How do we create the “trust fabric” so often mentioned in the discussion of exchanging electronic health data? This topic has been foremost on my mind, as ADA just presented comments on the Proposed Rule for Modification of the HIPAA Privacy, Security, and Enforcement Rules under the HITECH Act.
I was preparing the comments in flight--while returning from a trip this past weekend. I happened to return on September 11—a day that is etched in our minds as “what was I doing when it happened?” On the flight back I reflected on my location nine years ago—traveling down Interstate 270 to meet a business client at an office in Arlington, VA. I was aware of the NY attacks, but could not get in touch with my client, so decided to drive to the office and discuss whether to proceed with the meeting.
While driving down I-270 south towards Washington, DC, I heard on the radio about the Pentagon attack. I arrived to the building--shaken —and tried to enter as the entire building was evacuating. I connected with my client and canceled the meeting. While hurriedly driving back north on 1-270, I heard on three different radio stations of the evacuation of DC, instructions not to tie up cell lines—etc. I wondered how odd the circumstance—particularly since I had not traveled into DC or VA at all during business –ever, until that day.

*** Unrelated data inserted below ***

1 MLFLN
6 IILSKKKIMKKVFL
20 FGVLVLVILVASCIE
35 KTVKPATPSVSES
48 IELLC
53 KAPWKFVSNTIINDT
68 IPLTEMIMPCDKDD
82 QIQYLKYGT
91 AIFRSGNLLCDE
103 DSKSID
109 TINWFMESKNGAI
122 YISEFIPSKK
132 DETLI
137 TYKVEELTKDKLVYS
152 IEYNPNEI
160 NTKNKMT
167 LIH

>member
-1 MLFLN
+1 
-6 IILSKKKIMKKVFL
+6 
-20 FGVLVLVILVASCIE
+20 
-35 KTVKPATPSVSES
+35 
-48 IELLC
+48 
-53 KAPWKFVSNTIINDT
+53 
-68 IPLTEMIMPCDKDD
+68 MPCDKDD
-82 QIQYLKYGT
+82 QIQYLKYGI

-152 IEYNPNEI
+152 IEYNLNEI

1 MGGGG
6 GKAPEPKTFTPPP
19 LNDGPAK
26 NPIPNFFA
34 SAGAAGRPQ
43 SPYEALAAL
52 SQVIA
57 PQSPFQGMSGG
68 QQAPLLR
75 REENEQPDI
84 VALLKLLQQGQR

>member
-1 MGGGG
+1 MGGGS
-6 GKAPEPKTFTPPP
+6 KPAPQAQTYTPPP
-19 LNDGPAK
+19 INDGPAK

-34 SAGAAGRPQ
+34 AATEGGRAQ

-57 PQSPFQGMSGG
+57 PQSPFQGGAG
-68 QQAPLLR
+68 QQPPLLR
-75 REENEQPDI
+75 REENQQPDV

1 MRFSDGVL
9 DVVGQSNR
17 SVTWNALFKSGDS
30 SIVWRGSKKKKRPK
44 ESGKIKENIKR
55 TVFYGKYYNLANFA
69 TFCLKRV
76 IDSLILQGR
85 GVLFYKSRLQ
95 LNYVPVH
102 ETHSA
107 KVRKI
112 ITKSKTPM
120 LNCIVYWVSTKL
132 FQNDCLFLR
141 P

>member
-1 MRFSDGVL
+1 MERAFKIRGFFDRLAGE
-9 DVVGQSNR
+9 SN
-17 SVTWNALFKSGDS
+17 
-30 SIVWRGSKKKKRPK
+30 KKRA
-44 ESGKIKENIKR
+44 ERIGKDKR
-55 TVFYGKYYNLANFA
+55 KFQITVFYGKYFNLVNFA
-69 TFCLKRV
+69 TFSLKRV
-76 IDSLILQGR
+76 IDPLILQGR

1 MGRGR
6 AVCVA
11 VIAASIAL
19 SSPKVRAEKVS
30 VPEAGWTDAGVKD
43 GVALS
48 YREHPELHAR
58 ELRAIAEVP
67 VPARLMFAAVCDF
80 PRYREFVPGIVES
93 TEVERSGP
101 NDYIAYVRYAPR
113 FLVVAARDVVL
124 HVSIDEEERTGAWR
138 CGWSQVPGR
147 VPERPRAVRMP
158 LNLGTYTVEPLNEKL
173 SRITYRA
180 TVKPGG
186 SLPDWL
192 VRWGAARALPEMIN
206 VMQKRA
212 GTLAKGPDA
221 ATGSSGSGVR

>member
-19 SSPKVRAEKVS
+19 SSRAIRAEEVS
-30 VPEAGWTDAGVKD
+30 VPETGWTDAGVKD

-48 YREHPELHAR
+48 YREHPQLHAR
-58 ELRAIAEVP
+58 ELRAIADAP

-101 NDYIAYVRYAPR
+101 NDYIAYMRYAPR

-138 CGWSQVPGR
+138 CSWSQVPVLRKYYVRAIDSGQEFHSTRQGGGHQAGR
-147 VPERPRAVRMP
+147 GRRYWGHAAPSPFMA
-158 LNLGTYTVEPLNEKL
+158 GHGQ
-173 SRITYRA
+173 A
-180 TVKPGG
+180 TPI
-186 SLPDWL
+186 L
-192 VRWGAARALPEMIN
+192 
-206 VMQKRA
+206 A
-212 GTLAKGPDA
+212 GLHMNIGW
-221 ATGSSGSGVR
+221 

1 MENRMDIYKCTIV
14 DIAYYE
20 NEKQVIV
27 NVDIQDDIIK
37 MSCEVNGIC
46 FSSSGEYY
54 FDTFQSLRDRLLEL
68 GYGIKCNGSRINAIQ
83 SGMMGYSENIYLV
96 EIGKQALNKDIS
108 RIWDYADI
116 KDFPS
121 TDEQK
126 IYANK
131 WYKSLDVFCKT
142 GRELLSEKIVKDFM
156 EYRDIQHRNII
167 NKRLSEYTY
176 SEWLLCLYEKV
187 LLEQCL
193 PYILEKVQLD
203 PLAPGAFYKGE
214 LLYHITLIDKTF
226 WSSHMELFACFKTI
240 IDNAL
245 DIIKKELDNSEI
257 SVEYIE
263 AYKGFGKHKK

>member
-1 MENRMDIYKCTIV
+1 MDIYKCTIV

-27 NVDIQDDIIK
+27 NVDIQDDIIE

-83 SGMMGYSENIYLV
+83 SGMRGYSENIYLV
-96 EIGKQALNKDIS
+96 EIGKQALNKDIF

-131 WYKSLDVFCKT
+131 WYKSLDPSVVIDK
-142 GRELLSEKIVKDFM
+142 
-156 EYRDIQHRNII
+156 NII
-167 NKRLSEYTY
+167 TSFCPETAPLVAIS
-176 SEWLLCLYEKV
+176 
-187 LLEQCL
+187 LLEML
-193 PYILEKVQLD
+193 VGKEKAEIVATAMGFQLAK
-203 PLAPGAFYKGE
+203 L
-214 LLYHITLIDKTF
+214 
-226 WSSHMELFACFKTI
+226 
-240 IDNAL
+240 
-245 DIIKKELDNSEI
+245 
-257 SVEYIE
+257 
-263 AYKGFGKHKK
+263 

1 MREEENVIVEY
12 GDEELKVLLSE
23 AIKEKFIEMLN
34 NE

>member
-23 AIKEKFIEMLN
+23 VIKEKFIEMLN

I next thought of the changes to airline travel since September 11 and realized how my “trust” of flying had been shattered, then rebuilt by the changes in airline security. Nine years later to the day, I was-- flying on September 11, on the same airline that flew into the Pentagon—and landing at Reagan National Airport. What had restored my “trust”? Very thorough rules, consistency in enforcement, random “security” evaluations and a no-nonsense approach to ensuring safety. I pondered—if this were not the case with airline security—would I still be on that flight? Not a chance. We have to create the same process for health data change.